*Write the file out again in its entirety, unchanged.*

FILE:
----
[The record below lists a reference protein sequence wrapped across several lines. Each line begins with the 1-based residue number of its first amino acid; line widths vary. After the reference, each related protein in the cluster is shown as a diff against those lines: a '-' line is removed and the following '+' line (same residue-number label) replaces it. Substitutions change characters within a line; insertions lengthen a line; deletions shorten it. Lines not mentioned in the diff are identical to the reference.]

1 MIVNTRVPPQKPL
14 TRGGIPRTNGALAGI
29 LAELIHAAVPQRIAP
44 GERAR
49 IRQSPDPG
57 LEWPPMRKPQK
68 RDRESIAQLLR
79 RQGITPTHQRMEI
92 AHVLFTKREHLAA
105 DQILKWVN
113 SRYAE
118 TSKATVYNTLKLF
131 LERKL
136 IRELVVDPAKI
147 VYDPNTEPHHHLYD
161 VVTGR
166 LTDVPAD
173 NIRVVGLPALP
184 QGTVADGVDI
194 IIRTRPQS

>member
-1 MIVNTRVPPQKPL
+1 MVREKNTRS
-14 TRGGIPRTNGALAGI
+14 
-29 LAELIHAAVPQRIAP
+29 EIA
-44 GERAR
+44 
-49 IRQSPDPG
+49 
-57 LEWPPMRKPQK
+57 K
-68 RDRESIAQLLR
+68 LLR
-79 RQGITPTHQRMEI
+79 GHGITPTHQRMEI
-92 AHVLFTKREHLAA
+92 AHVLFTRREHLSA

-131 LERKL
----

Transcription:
[The record below lists a reference protein sequence wrapped across several lines. Each line begins with the 1-based residue number of its first amino acid; line widths vary. After the reference, each related protein in the cluster is shown as a diff against those lines: a '-' line is removed and the following '+' line (same residue-number label) replaces it. Substitutions change characters within a line; insertions lengthen a line; deletions shorten it. Lines not mentioned in the diff are identical to the reference.]

1 MIVNTRVPPQKPL
14 TRGGIPRTNGALAGI
29 LAELIHAAVPQRIAP
44 GERAR
49 IRQSPDPG
57 LEWPPMRKPQK
68 RDRESIAQLLR
79 RQGITPTHQRMEI
92 AHVLFTKREHLAA
105 DQILKWVN
113 SRYAE
118 TSKATVYNTLKLF
131 LERKL
136 IRELVVDPAKI
147 VYDPNTEPHHHLYD
161 VVTGR
166 LTDVPAD
173 NIRVVGLPALP
184 QGTVADGVDI
194 IIRTRPQS

>member
-1 MIVNTRVPPQKPL
+1 MVREKNTRS
-14 TRGGIPRTNGALAGI
+14 
-29 LAELIHAAVPQRIAP
+29 EIA
-44 GERAR
+44 
-49 IRQSPDPG
+49 
-57 LEWPPMRKPQK
+57 K
-68 RDRESIAQLLR
+68 LLR
-79 RQGITPTHQRMEI
+79 GHGITPTHQRMEI
-92 AHVLFTKREHLAA
+92 AHVLFTRREHLSA

-131 LERKL